Delorean DMC-12; photo by Kevin Abato,
Delorean DMC-12; photo by Kevin Abato, Click image to enlarge

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By Bill Vance

It should have been the grand realization of the American Dream. A lower middle-class immigrant’s son from a tough Detroit neighbourhood puts himself through technical college while helping support the family. Through hard work and intelligence he rises to within sight of the presidency of the world’s mightiest corporation. Then something goes wrong.

John DeLorean was born in Detroit on January 6, 1925. Despite a spotty primary education, partly in California where his mother went during marriage separations, DeLorean’s academic marks qualified him for Detroit’s well regarded Cass Technical High School.

With a scholarship he graduated in engineering from Detroit’s Lawrence Institute of Technology in 1948. Summer work with Chrysler Corporation introduced him to the auto industry where he completed a master’s degree in engineering at the Chrysler Institute in 1952 and a Masters of Business Administration from University of Michigan.

DeLorean decided that Chrysler was too big an enterprise so he moved to Packard where he gained experience in a wide variety of assignments from the machine shop to road testing cars. Within four years he was heading Packard’s Research and Development.

John DeLorean
John DeLorean; photo courtesy General Motors. Click image to enlarge

When Packard and Studebaker amalgamated to become Studebaker-Packard in 1954, DeLorean saw a dim future. In September, 1956 he joined Pontiac Division of General Motors, mainly because he was impressed with Pontiac’s general manager, Semon “Bunkie” Knudsen and its newly appointed chief engineer Elliott (Pete) Estes. Knudsen became DeLorean’s mentor, introduced him to the right people, imparted the nuances of corporate politics and instilled a strong feeling of self-confidence.

Pontiac’s staid but reliable “old lady” image was far from exciting. To turn it around Knudsen formed an Advanced Engineering Department with DeLorean in charge. It probably accomplished more than Knudsen expected.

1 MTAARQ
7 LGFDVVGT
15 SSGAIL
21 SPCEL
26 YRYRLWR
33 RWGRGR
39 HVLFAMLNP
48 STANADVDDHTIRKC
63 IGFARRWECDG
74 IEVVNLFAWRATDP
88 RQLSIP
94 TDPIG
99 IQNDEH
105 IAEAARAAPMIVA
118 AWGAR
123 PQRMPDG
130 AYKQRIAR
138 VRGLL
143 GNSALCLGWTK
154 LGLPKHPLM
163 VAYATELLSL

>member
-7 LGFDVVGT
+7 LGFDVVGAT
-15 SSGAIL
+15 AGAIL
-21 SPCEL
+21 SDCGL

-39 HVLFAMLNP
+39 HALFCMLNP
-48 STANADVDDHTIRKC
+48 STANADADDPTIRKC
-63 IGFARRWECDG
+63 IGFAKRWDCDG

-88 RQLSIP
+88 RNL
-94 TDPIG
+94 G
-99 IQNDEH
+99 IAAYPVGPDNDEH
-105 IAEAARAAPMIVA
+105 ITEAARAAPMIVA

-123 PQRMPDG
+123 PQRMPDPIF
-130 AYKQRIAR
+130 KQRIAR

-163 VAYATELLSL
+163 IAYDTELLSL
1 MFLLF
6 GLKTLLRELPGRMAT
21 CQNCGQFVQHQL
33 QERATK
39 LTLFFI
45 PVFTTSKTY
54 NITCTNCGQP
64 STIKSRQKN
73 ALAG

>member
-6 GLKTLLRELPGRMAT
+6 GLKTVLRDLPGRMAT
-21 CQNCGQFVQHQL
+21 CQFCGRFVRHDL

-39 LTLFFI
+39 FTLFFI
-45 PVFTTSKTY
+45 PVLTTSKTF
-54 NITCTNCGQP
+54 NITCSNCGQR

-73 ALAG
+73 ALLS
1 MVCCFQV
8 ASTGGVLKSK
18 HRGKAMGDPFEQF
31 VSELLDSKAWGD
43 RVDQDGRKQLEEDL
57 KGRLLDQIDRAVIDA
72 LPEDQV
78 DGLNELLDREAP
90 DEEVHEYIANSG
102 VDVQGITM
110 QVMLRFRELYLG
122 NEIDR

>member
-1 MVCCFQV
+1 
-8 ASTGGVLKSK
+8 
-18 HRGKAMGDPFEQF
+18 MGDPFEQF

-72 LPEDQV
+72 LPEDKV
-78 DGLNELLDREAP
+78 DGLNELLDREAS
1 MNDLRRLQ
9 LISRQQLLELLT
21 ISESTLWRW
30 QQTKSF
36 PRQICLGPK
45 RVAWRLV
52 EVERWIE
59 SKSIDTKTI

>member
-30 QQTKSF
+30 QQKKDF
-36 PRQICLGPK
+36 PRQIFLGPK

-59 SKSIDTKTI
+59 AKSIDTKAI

It wasn’t long before Pontiac became a name to be reckoned with in stock car racing, success that was reflected in increased sales.

In 1961, Knudsen moved to be general manager of Chevrolet, Estes became general manager of Pontiac with DeLorean as chief engineer. Those were memorable years for Pontiac with many successes and a few failures.

Outstanding achievements were the Wide-Track Pontiac, Grand Prix, Firebird Trans Am, and the GTO that spawned the 1960s muscle car craze. Less successful were the Pontiac Tempest’s torsion bar “rope drive” driveshaft and the huge, rough-running “half a V8” 3.2-litre slant four.

DeLorean’s career was in full flight. In 1965 he became Pontiac’s general manager, the youngest in GM history, and in 1969 general manager of GM’s flagship division, Chevrolet. It had administrative problems and was losing market share, but DeLorean turned it around, including struggling with the star-crossed Vega. In 1972, at 48, he was promoted to GM’s fabled fourteenth floor as group vice-president, car and truck production.

Although his meteoric rise brought DeLorean within sight of GM’s Presidency, there was trouble ahead on mahogany row. Behaviour that was tolerated in car divisions, provided sales were good, was frowned on in the executive suite.

DeLorean became bored with “paper shuffling” and his personal life and philosophy were out of sync with the conservative corporation. His dress and hair style, divorce, and consorting with glamorous movie stars clashed with GM’s staid management culture. It all came to a head in April, 1973, and John resigned from his $650,000 job with GM. Whether he had a choice is uncertain.

DeLorean hinted that he left because his ethics and values were incompatible with GM’s. He became an American folk hero, further consolidated when he vowed to build an “ethical car.”

DeLorean founded the DeLorean Motor Co. in 1974, and a stainless steel-clad prototype, two-seater sports coupe was completed by 1976. Styling came from famed Italian designer Giorgetto Giugaro, with extensive engineering input from Lotus of England. It had a rear-mounted Peugoet-Renault-Volvo single overhead cam 2.8-litre V6, steel backbone frame and gullwing doors.

The 6 ft. 4 in., charismatic DeLorean went searching for a government to subsidize his project. He found socialist Britain anxious to create jobs in troubled Northern Ireland. A factory was built in Dunmurray near Belfast, and DeLorean DMC12 production began in January, 1981.

But independent testers found the rear-engined 1,288-kg DeLorean slow – zero to 96 km/h (60 mph) 10.5 seconds; top speed 175 km/h (109 mph) (Road & Track 12/’81) – and its handling erratic. An early 1980s recession depressed the market for speciality cars and by 1982 British government subsidies stopped amid suggestions of impropriety. DeLorean Motor Co. went into receivership after producing some 7,500 DeLoreans.

The final blow came in October, 1982 when John DeLorean was arrested in Los Angeles for alleged cocaine trafficking, apparently to save his company. He pleaded entrapment and was acquitted in 1984, too late to save the DeLorean. John settled in New Jersey, became a born-again Christian and declared personal bankruptcy in 1999. He died in March, 2005 at age 80, his American Dream unfulfilled.

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